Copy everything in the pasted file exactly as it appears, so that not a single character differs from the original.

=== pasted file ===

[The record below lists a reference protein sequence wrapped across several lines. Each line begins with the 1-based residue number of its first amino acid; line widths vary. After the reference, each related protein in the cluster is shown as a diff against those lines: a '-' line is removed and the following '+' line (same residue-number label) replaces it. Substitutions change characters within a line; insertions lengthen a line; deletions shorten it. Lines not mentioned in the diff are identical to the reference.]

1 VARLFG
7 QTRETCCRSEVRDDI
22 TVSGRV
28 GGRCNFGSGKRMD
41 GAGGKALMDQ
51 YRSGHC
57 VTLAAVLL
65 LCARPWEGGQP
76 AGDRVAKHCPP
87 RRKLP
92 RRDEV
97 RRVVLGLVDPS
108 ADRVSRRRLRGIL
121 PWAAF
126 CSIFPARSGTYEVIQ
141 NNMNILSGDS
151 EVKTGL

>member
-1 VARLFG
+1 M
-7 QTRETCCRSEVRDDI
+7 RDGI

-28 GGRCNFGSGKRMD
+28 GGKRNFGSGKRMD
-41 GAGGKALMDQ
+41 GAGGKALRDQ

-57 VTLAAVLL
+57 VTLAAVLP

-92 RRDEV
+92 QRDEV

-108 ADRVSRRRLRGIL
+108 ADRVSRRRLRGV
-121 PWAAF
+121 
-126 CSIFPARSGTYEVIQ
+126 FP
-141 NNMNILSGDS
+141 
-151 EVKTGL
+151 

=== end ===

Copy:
[The record below lists a reference protein sequence wrapped across several lines. Each line begins with the 1-based residue number of its first amino acid; line widths vary. After the reference, each related protein in the cluster is shown as a diff against those lines: a '-' line is removed and the following '+' line (same residue-number label) replaces it. Substitutions change characters within a line; insertions lengthen a line; deletions shorten it. Lines not mentioned in the diff are identical to the reference.]

1 VARLFG
7 QTRETCCRSEVRDDI
22 TVSGRV
28 GGRCNFGSGKRMD
41 GAGGKALMDQ
51 YRSGHC
57 VTLAAVLL
65 LCARPWEGGQP
76 AGDRVAKHCPP
87 RRKLP
92 RRDEV
97 RRVVLGLVDPS
108 ADRVSRRRLRGIL
121 PWAAF
126 CSIFPARSGTYEVIQ
141 NNMNILSGDS
151 EVKTGL

>member
-1 VARLFG
+1 M
-7 QTRETCCRSEVRDDI
+7 RDGI

-28 GGRCNFGSGKRMD
+28 GGKRNFGSGKRMD
-41 GAGGKALMDQ
+41 GAGGKALRDQ

-57 VTLAAVLL
+57 VTLAAVLP

-92 RRDEV
+92 QRDEV

-108 ADRVSRRRLRGIL
+108 ADRVSRRRLRGV
-121 PWAAF
+121 
-126 CSIFPARSGTYEVIQ
+126 FP
-141 NNMNILSGDS
+141 
-151 EVKTGL
+151 